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Sci Rep. 2017 Aug 17;7(1):8655. doi: 10.1038/s41598-017-09277-z.

Biology, physiology and gene expression of grasshopper Oedaleus asiaticus exposed to diet stress from plant secondary compounds.

Huang X1,2, Ma J1,2, Qin X1,2, Tu X1,2, Cao G1,2, Wang G1,2, Nong X1,2, Zhang Z3,4.

Author information

1
State Key Laboratory of Biology of Plant Diseases and Insect Pests, Institute of Plant Protection, Chinese Academy of Agricultural Sciences, Beijing, 100193, P.R. China.
2
Scientific Observation and Experimental Station of Pests in Xilin Gol Rangeland, Institute of Plant Protection, Chinese Academy of Agricultural Sciences, Xilinhot, 02600, P.R. China.
3
State Key Laboratory of Biology of Plant Diseases and Insect Pests, Institute of Plant Protection, Chinese Academy of Agricultural Sciences, Beijing, 100193, P.R. China. lgbcc@263.net.
4
Scientific Observation and Experimental Station of Pests in Xilin Gol Rangeland, Institute of Plant Protection, Chinese Academy of Agricultural Sciences, Xilinhot, 02600, P.R. China. lgbcc@263.net.

Abstract

We studied the role of plant primary and secondary metabolites in mediating plant-insect interactions by conducting a no-choice single-plant species field experiment to compare the suitability, enzyme activities, and gene expression of Oedaleus asiaticus grasshoppers feeding on four host and non-host plants with different chemical traits. O. asiaticus growth showed a positive relationship to food nutrition content and a negative relationship to secondary compounds content. Grasshopper amylase, chymotrypsin, and lipase activities were positively related to food starch, crude protein, and lipid content, respectively. Activity of cytochrome P450s, glutathione-S-transferase, and carboxylesterase were positively related to levels of secondary plant compounds. Gene expression of UDP-glucuronosyltransferase 2C1, cytochrome P450 6K1 were also positively related to secondary compounds content in the diet. Grasshoppers feeding on Artemisia frigida, a species with low nutrient content and a high level of secondary compounds, had reduced growth and digestive enzyme activity. They also had higher detoxification enzyme activity and gene expression compared to grasshoppers feeding on the grasses Cleistogenes squarrosa, Leymus chinensis, or Stipa krylovii. These results illustrated Oedaleus asiaticus adaptive responses to diet stress resulting from toxic chemicals, and support the hypothesis that nutritious food benefits insect growth, but plant secondary compounds are detrimental for insect growth.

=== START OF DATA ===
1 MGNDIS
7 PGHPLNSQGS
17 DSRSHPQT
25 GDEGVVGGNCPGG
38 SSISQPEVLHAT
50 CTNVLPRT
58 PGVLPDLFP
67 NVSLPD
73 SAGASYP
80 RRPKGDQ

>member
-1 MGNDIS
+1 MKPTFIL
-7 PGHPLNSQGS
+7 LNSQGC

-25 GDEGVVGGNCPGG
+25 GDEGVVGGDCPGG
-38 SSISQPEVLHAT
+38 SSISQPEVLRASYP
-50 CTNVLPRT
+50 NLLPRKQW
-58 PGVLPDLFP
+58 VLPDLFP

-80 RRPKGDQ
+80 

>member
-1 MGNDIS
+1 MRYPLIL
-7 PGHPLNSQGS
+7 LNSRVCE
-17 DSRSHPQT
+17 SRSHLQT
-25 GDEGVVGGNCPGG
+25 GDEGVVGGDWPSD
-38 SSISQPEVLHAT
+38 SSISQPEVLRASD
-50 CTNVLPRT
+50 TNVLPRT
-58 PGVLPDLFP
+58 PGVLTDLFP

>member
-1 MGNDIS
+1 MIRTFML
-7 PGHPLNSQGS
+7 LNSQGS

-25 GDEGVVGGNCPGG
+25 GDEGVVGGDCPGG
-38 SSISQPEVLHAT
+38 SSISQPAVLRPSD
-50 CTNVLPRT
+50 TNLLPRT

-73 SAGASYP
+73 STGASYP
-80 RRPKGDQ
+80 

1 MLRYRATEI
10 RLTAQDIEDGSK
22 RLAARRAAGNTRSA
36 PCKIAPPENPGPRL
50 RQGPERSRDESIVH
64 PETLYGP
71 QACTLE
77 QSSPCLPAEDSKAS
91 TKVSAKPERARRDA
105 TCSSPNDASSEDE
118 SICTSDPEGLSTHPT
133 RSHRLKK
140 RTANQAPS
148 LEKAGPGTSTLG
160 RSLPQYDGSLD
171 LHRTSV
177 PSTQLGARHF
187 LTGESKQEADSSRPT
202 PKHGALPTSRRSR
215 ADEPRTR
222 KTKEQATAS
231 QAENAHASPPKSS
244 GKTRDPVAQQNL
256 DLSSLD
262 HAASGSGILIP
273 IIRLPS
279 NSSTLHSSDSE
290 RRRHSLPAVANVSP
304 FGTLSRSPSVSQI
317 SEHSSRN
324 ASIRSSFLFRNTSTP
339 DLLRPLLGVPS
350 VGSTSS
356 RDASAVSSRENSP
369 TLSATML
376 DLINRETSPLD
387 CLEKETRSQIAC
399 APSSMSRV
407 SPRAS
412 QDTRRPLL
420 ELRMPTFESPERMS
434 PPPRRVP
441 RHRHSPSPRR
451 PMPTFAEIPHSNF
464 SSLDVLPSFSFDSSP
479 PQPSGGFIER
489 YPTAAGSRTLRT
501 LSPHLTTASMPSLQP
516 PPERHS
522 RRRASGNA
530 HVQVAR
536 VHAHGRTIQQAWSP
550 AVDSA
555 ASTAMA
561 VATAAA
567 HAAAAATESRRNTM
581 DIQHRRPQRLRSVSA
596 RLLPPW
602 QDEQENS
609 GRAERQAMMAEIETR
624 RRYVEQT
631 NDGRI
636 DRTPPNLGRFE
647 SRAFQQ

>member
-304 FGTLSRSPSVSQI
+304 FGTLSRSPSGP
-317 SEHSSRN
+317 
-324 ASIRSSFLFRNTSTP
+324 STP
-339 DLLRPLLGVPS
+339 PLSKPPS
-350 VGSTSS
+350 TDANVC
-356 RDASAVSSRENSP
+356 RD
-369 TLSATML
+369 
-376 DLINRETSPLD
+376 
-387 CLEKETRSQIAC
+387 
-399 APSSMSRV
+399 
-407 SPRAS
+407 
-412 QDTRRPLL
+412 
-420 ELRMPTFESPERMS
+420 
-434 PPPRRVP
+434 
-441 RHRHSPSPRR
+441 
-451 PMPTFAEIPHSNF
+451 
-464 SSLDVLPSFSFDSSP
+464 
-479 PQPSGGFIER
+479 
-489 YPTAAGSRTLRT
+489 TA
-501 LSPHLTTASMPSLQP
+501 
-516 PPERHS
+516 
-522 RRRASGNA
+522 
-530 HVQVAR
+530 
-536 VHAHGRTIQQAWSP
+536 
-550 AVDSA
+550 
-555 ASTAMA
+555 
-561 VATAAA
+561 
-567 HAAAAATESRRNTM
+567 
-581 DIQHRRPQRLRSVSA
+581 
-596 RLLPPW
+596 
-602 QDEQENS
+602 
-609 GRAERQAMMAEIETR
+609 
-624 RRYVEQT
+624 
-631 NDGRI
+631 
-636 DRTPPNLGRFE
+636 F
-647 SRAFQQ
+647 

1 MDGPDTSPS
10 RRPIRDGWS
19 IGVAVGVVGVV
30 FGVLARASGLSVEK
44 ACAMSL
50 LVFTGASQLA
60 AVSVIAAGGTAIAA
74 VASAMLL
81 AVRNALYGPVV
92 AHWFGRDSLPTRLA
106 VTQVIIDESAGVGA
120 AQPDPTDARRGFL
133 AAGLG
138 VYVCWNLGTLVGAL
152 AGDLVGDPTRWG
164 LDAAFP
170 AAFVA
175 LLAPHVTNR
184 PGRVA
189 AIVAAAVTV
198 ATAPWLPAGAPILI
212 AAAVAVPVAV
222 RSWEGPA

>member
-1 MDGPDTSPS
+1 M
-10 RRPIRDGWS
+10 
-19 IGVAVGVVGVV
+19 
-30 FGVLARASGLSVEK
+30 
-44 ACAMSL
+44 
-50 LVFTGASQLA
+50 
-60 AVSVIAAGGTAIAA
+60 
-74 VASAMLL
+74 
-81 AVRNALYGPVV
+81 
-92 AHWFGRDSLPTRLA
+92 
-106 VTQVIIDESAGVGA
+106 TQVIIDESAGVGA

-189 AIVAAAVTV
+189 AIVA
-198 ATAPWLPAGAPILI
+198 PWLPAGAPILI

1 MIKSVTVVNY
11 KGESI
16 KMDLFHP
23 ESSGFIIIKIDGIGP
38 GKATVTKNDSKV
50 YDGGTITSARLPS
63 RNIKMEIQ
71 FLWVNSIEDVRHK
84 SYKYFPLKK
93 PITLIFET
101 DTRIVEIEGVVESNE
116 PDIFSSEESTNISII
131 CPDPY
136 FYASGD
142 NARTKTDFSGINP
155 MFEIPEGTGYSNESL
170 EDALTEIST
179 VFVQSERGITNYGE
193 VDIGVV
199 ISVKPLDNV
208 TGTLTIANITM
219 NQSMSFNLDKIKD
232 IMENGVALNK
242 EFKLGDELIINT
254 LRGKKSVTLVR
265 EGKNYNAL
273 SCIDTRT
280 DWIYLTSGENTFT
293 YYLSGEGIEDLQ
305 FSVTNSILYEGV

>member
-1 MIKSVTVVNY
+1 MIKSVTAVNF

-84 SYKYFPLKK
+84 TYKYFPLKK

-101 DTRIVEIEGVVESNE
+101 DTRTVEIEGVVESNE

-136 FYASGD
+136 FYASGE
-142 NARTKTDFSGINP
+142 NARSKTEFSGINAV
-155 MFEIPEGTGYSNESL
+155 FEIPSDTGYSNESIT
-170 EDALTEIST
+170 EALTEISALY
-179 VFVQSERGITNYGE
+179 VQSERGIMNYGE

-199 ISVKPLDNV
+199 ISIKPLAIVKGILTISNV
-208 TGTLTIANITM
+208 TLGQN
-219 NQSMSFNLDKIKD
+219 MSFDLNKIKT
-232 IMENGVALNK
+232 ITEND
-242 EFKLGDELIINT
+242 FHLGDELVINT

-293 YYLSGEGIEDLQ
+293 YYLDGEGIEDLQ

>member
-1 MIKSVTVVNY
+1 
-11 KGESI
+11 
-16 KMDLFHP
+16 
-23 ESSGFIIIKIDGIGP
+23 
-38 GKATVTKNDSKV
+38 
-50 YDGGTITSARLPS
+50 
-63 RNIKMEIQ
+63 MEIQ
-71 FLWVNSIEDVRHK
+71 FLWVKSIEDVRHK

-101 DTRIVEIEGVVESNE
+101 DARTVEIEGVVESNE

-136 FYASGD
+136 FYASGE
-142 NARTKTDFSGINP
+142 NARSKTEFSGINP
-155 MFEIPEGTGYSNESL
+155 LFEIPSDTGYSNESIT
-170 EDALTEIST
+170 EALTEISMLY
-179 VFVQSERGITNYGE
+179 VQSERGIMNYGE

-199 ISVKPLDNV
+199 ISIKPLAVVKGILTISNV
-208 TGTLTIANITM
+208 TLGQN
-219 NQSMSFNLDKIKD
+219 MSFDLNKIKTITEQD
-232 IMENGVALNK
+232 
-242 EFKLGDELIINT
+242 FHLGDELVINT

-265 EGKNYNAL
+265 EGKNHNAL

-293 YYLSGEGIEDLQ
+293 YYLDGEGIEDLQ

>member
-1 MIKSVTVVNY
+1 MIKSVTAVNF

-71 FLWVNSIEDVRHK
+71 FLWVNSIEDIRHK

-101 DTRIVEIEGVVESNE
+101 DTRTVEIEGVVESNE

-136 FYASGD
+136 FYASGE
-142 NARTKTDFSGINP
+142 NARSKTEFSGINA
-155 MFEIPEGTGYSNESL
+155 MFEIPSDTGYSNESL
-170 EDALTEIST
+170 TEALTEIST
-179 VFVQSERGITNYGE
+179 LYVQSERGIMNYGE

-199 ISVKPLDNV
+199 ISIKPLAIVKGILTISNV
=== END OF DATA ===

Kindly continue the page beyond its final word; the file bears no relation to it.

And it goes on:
PMID:
28819233
PMCID:
PMC5561062
DOI:
10.1038/s41598-017-09277-z
[Indexed for MEDLINE]
Free PMC Article

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